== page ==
One’s physical well-being and one’s mental well-being are two very different things. Someone who appears to be perfectly healthy may be struggling internally, and someone who has many medical problems may be slap happy. However, sometimes these worlds can collide. People suffering from the disease Schizophrenia are battling for not only their mental health, but also their physical health.
Schizophrenia is a psychological and neurological disorder. Those suffering from it lack the ability to properly process sensory information. The world of a schizophrenic patient is disoriented and often times skewed. There are several things that factor in to the exact cause of schizophrenia. (Science Daily.)
Up until the 1800s, it was thought that schizophrenia was a strictly psychological disease. Studies done in the past 200 years have shown this to be wrong. While many genetic and biological traits can add to the development of the disorder, research has proven that the human brain can show tell tale signs of a schizophrenic patient. (The Treatment Advocacy Center.)
Much of it has to do with the grey matter in the temporal and frontal lobes of the brain. Grey matter works with the nervous system and is responsible for sensory and stimulation. Those diagnosed with schizophrenia were shown to have a loss of up to 25% of this grey matter. (News Medical) It has also been seen that the prefrontal area, the area of the brain used for planning and thinking about ourselves, is often less developed in those diagnosed. Many of those with the disorder will show enlarged amygdala. The amygdala is a set of neurons located in the temporal lobe. These neurons are responsible for many things like fear, aggression, sexuality, and social interaction. Problems with these neurons are often linked to depression and alcoholism. It has also been tested that an overproduction of dopamine, a neurotransmitter in the brain related to pleasure, could attribute to the sensory difficulties brought on by schizophrenia. (The Treatment Advocacy Center.)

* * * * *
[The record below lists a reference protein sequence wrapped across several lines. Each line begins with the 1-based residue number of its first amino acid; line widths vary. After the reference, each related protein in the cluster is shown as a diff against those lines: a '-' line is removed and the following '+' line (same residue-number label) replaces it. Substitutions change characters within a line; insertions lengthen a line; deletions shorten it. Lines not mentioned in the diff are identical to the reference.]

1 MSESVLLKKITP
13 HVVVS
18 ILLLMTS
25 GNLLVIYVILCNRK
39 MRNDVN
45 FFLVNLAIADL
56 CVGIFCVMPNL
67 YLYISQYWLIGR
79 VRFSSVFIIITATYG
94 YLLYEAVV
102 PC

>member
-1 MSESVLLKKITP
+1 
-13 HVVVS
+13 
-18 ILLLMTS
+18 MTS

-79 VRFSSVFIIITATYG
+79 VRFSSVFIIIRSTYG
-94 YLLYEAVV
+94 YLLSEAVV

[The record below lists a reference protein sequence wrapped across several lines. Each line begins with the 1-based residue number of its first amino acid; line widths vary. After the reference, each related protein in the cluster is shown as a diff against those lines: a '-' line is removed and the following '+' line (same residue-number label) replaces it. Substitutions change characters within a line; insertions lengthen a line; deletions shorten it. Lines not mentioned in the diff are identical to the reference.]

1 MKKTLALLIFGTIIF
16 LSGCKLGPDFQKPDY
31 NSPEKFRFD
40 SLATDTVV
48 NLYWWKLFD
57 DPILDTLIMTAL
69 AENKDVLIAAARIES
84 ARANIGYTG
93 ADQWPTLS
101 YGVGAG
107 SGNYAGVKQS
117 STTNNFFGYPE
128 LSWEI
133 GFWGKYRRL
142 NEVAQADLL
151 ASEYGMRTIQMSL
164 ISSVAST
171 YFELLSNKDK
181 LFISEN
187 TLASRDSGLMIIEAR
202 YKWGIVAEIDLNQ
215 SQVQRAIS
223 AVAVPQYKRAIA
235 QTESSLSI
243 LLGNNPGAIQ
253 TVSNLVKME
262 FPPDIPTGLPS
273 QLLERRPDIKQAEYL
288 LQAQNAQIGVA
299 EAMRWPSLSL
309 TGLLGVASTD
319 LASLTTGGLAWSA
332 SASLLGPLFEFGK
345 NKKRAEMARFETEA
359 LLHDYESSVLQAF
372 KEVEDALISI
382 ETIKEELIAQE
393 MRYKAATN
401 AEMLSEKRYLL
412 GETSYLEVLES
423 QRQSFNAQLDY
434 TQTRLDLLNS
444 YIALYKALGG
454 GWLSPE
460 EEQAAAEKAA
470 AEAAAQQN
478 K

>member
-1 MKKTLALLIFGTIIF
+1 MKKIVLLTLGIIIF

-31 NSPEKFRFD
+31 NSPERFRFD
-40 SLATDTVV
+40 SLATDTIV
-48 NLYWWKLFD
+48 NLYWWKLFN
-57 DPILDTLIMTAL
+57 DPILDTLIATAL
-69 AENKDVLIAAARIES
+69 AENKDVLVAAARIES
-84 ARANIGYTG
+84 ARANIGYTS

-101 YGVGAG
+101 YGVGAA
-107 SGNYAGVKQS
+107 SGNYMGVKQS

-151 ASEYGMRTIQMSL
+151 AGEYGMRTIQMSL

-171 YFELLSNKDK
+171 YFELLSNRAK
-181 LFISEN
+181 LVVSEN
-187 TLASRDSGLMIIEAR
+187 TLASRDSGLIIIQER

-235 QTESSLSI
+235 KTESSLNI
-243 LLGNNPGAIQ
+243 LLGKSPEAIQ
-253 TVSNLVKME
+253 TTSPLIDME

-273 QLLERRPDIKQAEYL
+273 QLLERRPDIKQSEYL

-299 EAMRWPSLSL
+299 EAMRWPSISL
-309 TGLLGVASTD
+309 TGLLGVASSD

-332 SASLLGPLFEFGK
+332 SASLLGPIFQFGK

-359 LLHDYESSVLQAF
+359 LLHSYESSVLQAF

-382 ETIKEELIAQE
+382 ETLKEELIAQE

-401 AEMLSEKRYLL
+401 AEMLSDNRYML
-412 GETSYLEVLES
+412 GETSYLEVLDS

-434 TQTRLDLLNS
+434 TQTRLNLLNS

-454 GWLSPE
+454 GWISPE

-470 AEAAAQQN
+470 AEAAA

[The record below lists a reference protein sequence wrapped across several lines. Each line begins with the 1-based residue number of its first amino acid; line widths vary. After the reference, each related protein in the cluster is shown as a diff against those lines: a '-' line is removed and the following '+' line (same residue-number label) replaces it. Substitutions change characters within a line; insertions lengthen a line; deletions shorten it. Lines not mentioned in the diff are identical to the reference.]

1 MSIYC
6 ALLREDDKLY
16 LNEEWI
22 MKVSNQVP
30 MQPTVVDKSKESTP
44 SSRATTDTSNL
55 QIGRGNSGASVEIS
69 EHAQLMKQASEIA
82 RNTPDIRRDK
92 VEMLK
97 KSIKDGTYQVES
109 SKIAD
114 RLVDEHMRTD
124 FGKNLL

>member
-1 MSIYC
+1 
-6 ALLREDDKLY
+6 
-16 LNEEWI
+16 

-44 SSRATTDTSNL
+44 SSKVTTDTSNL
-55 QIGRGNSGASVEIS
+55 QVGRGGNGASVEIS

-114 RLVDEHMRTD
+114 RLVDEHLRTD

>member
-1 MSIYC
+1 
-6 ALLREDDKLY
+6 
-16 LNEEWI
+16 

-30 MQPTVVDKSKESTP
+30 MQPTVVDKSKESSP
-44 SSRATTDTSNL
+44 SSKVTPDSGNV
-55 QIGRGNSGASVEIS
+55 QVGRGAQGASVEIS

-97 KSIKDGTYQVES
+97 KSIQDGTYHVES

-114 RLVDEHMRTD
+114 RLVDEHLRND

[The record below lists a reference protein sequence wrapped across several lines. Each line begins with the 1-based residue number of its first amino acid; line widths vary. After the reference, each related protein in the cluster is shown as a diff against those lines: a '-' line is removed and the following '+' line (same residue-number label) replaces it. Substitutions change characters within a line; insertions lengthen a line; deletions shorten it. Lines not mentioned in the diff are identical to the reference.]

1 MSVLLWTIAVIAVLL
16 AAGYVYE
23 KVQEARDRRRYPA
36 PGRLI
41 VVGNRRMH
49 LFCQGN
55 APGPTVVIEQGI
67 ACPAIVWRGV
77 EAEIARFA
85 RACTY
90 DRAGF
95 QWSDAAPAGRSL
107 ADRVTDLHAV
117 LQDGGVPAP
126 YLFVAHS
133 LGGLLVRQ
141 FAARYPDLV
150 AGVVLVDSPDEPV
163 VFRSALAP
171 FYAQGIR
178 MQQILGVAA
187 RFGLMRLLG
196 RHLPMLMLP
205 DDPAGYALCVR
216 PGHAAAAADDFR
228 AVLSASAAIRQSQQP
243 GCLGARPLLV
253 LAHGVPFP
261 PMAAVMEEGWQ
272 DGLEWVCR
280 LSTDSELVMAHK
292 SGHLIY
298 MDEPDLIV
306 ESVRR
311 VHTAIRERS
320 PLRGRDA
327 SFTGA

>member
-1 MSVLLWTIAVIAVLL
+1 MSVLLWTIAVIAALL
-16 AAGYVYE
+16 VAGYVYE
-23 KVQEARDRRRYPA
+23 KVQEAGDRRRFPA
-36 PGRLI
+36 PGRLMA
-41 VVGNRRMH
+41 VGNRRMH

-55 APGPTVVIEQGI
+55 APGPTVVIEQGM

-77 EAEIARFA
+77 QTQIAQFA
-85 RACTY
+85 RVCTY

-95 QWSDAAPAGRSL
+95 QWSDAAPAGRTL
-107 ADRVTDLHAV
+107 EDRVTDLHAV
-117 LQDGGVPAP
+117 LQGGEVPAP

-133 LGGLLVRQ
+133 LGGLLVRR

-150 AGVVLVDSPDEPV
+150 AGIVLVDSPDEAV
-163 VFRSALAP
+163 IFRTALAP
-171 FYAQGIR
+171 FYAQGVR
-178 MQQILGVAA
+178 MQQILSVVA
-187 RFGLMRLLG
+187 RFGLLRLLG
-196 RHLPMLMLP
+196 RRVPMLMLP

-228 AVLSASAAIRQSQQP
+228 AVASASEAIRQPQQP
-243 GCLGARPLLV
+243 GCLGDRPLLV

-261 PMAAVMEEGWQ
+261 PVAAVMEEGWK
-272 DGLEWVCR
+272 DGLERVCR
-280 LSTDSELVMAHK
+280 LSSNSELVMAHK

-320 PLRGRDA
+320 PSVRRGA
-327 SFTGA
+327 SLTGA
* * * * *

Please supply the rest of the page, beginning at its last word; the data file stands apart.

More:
Aside from the brain, many other factors can bring on schizophrenia. Those whose relatives carried the disorder could inherit it. Things like a bad environment, separation anxiety, and physical or sexual abuse can trigger schizophrenia. Stress is a major contributor to schizophrenia. (Smith, Segal.) An increase in stress causes an increase in the hormone cortisol. Cortisol is a hormone secreted by the adrenal glands involved with energy, memory, and pain. An overproduction of cortisol can throw off the body’s chemical balance, causing it to go into a schizophrenic fit. (Scott.) The stress brought on by pregnancy puts expecting mothers more at risk of the disorder, as the stress can trigger an attack. Children are 5-10 times more sensitive to stress, which is why often patients suffered very traumatic childhoods. (Smith, Segal.)
Schizophrenia affects those who have it and all those around them. 1.1% of the world is currently...